"They didn't," said Grace. "They looked at past performance and took a bet on future performance."
"Like betting on a horse, you mean?"
"I suppose so. Yes."
"Kind of a big risk, don't you think?"
"That depends on how much you trust the manager."
People had trusted Lenny. They had trusted Quorum. But something had gone terribly wrong. The more she studied the press reports, the more Grace understood why the FBI had failed so singularly in their attempts to trace the missing money. With so much secrecy and funds passing between countless different accounts, onshore, offshore, all over the planet, it was like combing a beach for a specific grain of sand. Shares were sold before they had been bought, creating "phantom" profits that were then leveraged, multiplied three, four, ten times before being reinvested in derivative structures so complicated they made Grace's eyes water.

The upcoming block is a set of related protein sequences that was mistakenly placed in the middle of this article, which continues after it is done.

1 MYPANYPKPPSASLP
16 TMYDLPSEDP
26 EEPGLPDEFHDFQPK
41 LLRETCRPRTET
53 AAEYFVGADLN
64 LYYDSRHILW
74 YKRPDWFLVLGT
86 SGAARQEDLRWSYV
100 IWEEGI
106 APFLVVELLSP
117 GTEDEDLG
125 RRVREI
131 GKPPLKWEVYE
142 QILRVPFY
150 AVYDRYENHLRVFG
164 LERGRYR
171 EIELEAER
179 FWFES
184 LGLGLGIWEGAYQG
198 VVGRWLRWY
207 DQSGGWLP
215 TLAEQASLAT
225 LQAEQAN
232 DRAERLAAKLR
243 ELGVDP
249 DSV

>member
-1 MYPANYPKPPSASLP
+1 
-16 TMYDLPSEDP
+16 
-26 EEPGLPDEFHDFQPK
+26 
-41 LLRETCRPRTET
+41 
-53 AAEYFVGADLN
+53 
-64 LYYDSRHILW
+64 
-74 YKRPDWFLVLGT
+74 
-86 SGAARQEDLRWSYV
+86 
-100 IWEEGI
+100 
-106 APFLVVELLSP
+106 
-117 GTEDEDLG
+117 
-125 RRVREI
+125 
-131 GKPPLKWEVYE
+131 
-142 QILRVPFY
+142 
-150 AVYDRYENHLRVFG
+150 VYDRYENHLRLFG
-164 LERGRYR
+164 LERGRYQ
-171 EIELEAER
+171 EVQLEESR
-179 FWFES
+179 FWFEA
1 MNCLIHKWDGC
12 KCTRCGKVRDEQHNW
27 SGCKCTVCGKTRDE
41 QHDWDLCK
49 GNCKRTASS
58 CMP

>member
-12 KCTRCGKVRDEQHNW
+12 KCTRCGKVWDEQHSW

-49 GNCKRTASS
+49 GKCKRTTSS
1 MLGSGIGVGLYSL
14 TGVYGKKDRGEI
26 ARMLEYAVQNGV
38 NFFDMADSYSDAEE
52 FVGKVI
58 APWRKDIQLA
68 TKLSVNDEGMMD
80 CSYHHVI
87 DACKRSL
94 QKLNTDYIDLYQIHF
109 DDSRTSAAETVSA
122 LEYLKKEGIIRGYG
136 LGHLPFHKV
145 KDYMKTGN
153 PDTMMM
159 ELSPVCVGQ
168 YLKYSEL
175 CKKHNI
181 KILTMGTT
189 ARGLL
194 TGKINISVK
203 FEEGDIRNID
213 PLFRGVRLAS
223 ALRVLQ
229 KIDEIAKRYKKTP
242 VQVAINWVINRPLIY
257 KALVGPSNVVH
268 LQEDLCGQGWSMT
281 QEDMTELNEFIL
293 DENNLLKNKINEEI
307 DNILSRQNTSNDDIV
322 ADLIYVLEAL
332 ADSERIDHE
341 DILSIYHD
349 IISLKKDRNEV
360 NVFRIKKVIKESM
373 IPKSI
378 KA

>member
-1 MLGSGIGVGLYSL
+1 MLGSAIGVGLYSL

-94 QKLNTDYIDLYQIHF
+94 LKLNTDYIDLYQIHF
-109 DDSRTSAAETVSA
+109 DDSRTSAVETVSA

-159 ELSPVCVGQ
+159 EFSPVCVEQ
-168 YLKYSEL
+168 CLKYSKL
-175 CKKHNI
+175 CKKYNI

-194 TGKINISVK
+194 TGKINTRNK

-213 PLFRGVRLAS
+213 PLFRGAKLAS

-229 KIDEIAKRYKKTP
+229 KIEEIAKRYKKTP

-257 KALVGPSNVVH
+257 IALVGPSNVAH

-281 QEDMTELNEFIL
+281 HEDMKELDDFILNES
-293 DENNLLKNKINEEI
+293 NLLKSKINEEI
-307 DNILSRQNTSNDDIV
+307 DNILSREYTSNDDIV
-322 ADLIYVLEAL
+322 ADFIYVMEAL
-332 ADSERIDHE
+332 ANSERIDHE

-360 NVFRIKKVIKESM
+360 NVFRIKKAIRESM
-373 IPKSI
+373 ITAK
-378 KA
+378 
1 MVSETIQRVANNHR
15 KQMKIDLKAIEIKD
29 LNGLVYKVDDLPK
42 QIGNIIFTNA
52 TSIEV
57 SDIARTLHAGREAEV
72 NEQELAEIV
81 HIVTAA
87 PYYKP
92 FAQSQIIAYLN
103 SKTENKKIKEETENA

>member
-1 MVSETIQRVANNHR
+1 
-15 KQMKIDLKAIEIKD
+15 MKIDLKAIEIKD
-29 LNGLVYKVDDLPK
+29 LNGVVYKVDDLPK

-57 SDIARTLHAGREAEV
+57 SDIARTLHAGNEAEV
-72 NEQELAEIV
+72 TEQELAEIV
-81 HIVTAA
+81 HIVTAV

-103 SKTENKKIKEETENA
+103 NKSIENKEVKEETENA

DAVEY BUCCOLA FINALLY CAME TO VISIT HER. From the look on his face, Grace could tell he had news. She could barely contain her excitement.
"It was John Merrivale, wasn't it? He stole the money. I knew it."
"I don't know who stole the money."
Grace's face fell. "Oh."
"My investigation took a different turn."
Davey's expression looked sober, his lips pressed together in a grim line. Grace's stomach began to churn.
"What do you mean? What sort of a turn."
Davey thought, When I walked in here, she looked so happy. I'm about to blow her world apart. And what if I'm wrong? Then he thought, I'm not wrong. He leaned across the table and took Grace's hand.